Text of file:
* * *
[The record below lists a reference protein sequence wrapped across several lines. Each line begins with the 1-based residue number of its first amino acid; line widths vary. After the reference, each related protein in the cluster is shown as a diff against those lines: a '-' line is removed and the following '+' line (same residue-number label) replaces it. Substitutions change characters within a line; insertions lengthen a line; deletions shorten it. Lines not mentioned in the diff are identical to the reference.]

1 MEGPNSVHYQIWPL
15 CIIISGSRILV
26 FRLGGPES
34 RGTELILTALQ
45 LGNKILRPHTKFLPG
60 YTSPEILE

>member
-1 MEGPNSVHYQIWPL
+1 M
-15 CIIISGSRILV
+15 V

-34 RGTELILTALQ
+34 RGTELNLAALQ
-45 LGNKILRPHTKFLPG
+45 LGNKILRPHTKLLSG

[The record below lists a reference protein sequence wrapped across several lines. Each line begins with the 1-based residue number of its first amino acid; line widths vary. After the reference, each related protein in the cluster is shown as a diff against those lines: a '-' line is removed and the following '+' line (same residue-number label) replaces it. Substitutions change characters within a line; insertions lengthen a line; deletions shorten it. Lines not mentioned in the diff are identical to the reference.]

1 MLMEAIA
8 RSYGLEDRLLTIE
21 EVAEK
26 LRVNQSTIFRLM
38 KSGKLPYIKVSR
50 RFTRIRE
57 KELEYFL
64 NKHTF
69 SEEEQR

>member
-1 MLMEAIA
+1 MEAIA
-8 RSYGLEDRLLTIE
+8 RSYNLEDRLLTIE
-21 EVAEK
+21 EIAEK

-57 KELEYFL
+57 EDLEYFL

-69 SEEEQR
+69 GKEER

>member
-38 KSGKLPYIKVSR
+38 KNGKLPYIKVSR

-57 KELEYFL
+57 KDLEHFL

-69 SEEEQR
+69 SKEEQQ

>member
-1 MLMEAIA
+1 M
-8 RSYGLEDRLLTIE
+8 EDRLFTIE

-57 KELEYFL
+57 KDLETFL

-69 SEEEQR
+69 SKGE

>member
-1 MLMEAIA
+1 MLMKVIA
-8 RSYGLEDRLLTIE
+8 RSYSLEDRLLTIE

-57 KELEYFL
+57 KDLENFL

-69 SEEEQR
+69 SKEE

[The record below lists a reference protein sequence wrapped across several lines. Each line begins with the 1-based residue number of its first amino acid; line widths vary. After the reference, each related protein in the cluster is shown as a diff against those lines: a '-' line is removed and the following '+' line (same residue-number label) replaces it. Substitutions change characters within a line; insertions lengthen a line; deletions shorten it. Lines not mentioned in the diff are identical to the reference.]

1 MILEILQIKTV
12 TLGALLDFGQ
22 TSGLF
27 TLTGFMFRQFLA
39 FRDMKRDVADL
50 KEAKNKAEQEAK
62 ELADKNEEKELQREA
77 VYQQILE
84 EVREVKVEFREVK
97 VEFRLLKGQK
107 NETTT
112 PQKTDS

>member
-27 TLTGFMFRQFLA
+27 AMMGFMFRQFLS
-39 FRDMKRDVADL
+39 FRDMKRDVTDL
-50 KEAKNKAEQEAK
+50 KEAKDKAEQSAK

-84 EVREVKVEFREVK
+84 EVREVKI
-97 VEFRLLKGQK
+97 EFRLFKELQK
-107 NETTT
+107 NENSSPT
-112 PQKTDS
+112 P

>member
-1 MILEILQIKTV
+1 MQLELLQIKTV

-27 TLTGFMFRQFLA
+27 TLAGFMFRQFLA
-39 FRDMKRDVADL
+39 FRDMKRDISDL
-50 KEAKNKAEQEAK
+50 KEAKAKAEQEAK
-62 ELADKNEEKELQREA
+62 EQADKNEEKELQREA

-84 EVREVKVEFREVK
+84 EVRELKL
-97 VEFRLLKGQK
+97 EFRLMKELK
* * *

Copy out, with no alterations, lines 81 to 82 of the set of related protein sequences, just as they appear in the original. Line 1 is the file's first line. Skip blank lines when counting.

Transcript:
-50 KEAKNKAEQEAK
+50 KEAKDKAEQSAK